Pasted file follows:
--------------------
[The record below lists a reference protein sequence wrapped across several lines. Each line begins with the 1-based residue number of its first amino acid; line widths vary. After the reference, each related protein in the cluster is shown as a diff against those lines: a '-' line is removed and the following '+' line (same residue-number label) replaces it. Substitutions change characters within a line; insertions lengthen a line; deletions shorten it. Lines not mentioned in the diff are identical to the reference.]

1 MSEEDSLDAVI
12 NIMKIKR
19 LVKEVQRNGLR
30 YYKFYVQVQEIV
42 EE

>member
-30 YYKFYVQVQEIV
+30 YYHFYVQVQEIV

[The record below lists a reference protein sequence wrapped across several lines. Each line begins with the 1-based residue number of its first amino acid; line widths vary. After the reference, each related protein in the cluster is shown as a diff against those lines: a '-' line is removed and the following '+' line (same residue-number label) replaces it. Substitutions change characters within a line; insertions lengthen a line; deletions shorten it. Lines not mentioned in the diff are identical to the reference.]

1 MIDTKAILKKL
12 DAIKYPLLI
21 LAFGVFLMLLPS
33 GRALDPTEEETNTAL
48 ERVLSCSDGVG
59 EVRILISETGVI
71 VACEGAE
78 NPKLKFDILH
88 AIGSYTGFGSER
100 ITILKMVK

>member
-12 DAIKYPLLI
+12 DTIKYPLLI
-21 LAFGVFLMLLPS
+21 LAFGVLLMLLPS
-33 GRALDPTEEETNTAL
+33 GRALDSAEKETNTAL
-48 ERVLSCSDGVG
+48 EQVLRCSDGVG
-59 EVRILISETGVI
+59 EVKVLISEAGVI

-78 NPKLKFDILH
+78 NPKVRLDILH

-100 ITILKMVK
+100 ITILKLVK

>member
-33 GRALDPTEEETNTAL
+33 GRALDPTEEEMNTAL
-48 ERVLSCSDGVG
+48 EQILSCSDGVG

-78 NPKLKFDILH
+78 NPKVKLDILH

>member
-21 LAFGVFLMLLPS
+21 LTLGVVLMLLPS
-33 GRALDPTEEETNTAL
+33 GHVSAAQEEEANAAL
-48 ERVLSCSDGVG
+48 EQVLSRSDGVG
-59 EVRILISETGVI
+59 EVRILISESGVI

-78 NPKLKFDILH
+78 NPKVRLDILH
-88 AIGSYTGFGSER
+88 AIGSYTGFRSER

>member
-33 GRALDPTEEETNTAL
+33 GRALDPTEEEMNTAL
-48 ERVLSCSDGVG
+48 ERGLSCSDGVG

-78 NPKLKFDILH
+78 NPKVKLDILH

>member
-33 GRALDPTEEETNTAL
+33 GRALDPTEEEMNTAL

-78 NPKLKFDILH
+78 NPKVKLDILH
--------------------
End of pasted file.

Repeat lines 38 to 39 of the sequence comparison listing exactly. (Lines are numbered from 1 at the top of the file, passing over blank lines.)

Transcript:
+33 GRALDPTEEEMNTAL
-48 ERVLSCSDGVG